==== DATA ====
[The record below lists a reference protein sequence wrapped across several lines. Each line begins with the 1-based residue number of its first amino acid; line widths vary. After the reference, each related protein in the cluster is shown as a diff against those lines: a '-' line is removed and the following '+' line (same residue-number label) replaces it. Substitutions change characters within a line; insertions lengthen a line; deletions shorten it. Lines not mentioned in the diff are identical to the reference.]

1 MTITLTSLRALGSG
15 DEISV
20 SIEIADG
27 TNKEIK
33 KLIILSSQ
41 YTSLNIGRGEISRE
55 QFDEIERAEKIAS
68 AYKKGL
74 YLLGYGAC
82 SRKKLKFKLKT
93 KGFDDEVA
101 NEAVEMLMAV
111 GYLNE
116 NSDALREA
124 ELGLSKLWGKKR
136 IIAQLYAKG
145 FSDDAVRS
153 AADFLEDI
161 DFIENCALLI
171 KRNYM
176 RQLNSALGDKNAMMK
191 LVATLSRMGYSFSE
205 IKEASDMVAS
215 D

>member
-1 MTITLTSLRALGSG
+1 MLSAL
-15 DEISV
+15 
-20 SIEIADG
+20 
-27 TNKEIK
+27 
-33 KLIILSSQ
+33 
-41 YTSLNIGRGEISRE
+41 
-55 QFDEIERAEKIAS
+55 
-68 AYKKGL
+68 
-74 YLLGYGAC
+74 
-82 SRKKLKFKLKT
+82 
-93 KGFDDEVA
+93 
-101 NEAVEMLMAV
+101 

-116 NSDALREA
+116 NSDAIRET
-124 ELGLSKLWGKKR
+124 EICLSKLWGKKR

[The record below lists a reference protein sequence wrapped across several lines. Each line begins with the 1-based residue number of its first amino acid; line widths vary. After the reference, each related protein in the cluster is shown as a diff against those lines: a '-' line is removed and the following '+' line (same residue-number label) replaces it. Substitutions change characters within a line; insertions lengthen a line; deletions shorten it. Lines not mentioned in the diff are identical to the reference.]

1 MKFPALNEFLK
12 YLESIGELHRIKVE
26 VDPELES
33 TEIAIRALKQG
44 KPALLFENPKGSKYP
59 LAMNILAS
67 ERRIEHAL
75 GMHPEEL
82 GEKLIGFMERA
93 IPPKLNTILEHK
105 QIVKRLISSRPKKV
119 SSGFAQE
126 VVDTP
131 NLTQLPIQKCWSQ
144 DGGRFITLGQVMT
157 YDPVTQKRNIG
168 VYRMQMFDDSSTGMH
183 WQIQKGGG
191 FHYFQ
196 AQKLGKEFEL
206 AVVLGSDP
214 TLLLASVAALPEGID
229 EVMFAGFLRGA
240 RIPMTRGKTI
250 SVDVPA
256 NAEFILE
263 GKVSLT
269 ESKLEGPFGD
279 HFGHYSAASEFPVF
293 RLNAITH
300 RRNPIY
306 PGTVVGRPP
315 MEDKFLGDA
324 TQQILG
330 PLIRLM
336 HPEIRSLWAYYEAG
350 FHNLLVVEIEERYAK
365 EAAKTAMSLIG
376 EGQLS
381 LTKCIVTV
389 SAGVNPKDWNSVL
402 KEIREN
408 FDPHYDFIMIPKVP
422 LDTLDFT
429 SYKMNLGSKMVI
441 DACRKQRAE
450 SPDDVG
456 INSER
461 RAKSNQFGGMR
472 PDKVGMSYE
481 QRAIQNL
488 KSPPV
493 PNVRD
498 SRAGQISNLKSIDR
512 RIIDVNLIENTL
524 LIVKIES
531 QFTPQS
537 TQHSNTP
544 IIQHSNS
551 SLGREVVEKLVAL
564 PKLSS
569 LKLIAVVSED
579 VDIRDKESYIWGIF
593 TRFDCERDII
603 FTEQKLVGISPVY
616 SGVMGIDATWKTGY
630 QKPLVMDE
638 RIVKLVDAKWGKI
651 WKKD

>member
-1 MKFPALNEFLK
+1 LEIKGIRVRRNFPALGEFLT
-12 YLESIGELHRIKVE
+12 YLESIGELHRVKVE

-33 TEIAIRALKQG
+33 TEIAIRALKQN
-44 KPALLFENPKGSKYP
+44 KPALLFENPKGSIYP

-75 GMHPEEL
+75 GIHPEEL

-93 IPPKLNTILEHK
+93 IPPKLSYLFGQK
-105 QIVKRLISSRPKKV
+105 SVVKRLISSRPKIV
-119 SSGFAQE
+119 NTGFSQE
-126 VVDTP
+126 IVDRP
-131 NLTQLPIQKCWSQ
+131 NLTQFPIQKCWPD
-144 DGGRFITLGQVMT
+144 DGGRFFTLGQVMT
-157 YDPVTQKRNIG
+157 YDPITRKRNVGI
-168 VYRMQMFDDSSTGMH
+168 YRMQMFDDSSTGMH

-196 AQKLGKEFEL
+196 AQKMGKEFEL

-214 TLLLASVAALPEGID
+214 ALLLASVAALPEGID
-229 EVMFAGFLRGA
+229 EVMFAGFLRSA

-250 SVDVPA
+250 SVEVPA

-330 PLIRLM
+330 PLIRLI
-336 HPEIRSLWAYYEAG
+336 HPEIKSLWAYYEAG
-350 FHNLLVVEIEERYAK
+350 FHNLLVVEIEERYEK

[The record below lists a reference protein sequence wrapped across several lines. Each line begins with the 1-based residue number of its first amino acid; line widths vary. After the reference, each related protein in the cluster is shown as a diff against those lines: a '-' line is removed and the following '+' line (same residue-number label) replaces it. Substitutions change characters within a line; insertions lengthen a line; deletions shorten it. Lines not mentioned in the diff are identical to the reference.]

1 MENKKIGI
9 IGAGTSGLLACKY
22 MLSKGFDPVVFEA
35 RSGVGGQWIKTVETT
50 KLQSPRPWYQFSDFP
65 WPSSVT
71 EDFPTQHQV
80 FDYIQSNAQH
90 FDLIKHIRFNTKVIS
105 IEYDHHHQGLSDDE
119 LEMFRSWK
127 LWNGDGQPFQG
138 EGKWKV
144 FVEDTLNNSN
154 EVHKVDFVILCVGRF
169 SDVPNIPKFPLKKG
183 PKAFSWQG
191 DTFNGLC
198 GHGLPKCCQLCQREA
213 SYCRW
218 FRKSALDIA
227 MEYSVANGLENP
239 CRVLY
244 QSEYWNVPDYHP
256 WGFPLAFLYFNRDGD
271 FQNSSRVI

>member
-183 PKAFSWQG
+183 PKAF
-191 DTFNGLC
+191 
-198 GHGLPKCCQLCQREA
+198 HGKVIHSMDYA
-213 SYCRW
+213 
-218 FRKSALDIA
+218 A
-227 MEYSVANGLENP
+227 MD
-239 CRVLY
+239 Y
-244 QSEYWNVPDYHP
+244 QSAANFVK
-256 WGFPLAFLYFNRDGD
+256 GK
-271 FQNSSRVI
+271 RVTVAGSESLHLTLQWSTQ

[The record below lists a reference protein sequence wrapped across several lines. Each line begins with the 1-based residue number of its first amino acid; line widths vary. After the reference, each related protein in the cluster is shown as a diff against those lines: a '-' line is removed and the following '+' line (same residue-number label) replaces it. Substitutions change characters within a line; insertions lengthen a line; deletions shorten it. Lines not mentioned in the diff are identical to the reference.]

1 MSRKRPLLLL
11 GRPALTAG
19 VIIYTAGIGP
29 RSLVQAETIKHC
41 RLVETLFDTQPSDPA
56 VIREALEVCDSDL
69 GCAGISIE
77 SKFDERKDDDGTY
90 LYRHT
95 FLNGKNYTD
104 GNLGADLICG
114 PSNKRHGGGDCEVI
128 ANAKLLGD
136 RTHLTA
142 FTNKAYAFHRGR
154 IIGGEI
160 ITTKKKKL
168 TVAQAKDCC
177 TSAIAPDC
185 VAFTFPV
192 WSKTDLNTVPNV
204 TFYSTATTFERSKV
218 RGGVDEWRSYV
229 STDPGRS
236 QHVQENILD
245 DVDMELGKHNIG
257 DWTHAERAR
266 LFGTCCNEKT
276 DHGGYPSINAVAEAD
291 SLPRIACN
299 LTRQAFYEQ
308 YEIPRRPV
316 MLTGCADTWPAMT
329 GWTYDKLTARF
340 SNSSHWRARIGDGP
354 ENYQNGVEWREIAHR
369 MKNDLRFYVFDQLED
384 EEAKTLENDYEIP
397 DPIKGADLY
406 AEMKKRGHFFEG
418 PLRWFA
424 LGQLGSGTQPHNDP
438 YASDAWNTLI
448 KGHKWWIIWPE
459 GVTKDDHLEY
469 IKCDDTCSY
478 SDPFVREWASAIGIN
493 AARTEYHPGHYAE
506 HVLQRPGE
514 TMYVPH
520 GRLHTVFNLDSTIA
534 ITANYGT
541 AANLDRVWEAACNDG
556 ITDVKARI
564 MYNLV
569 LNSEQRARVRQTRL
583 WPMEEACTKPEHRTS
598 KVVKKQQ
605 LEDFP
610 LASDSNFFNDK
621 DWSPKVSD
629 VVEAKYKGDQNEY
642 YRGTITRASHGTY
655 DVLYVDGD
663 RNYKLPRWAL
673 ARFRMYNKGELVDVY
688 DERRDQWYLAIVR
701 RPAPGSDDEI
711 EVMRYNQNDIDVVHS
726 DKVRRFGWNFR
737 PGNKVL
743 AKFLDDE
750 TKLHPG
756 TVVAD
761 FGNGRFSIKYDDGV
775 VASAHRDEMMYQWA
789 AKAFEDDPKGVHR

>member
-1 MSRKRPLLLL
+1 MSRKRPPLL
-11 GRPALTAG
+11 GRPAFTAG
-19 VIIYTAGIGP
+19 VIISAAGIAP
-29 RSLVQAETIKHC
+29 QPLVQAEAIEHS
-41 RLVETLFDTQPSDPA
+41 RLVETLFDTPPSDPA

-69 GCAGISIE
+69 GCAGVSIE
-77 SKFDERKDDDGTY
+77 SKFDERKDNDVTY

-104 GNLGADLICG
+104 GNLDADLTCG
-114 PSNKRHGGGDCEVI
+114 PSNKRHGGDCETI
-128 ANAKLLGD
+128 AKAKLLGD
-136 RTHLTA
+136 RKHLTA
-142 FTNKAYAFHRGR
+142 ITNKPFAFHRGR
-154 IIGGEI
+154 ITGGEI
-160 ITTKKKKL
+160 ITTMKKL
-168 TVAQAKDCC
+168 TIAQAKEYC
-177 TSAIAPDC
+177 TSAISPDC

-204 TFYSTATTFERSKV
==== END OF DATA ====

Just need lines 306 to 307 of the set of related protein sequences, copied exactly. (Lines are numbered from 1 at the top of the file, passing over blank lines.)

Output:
+77 SKFDERKDNDVTY

-104 GNLGADLICG